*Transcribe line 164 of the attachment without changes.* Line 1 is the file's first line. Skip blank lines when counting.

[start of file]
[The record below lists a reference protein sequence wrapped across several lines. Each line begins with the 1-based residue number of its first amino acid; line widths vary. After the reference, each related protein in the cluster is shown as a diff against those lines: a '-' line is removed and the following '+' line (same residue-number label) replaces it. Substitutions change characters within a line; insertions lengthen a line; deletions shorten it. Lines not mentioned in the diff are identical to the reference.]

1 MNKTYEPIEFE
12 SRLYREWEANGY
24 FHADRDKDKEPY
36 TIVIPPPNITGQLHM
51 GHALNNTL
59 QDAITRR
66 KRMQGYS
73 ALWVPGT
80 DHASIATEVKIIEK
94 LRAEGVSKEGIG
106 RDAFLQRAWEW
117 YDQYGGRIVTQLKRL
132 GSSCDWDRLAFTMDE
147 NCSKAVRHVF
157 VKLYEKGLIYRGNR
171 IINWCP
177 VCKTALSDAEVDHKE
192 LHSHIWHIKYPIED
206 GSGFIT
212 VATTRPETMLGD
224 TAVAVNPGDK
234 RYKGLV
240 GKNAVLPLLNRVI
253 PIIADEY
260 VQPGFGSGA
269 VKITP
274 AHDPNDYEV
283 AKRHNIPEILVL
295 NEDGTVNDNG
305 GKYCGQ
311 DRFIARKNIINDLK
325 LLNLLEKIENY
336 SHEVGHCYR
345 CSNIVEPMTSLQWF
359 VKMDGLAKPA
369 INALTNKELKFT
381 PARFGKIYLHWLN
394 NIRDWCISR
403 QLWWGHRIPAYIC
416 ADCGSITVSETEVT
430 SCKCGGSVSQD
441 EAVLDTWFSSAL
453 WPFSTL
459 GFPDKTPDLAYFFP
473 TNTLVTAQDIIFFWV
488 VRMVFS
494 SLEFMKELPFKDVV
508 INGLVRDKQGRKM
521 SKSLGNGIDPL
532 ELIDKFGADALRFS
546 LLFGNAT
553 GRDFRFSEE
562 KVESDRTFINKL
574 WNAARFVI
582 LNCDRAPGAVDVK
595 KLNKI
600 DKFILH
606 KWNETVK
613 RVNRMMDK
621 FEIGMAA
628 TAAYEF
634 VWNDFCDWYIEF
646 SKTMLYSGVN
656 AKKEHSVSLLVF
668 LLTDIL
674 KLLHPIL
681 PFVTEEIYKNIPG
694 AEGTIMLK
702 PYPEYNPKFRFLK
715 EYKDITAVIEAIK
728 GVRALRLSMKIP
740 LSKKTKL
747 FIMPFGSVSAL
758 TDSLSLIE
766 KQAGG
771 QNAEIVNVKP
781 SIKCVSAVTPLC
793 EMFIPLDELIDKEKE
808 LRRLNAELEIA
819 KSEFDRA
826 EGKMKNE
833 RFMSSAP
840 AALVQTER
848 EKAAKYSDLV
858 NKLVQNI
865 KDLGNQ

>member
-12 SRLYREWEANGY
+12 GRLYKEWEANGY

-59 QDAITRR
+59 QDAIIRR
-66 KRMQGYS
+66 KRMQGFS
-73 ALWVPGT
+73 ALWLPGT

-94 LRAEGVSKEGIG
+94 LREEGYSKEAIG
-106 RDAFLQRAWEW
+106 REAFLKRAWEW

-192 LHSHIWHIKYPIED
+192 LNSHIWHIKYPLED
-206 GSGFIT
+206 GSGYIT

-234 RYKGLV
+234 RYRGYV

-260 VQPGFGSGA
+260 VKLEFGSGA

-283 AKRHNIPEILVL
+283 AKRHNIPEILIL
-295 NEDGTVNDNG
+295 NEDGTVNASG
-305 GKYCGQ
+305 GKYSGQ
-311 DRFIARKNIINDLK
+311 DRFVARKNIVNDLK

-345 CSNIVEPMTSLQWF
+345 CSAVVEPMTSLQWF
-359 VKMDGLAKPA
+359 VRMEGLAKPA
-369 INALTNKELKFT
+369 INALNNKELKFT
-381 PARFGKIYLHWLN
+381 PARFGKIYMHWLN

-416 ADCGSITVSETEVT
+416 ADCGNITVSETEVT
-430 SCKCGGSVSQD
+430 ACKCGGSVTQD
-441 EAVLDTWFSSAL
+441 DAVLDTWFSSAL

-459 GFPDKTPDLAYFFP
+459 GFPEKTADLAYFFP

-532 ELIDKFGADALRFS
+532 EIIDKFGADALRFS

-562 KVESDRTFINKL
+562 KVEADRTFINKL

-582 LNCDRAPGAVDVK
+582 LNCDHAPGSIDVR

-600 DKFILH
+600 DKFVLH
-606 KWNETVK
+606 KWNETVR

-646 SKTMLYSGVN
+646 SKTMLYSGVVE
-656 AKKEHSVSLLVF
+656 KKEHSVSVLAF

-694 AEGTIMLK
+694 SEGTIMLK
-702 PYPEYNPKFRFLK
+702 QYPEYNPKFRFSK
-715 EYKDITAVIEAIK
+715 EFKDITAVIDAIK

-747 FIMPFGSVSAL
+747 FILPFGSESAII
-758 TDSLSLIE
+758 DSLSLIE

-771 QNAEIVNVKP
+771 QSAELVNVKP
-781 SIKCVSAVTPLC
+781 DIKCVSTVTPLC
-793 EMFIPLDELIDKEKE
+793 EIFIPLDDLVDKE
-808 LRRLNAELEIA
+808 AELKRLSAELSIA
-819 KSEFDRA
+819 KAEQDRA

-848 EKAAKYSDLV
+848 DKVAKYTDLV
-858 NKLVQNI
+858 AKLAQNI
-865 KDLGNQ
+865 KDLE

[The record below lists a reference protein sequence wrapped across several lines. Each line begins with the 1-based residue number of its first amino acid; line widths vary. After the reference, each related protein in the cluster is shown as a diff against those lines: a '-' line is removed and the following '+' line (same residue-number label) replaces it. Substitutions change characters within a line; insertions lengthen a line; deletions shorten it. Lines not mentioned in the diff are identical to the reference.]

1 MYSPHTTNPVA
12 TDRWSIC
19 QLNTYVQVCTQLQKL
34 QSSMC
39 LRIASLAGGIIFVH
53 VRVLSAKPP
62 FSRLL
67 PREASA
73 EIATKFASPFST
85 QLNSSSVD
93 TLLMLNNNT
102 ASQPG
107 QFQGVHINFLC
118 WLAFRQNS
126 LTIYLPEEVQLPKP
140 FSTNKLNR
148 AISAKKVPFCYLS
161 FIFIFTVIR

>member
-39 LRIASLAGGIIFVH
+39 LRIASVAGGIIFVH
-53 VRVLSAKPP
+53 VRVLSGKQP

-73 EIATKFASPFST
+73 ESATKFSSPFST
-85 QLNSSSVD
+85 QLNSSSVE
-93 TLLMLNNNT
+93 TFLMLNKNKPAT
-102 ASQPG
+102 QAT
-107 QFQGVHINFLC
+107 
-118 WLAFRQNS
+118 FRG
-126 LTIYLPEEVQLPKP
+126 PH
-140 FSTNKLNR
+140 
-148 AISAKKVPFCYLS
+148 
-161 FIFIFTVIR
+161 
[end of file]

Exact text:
+808 AELKRLSAELSIA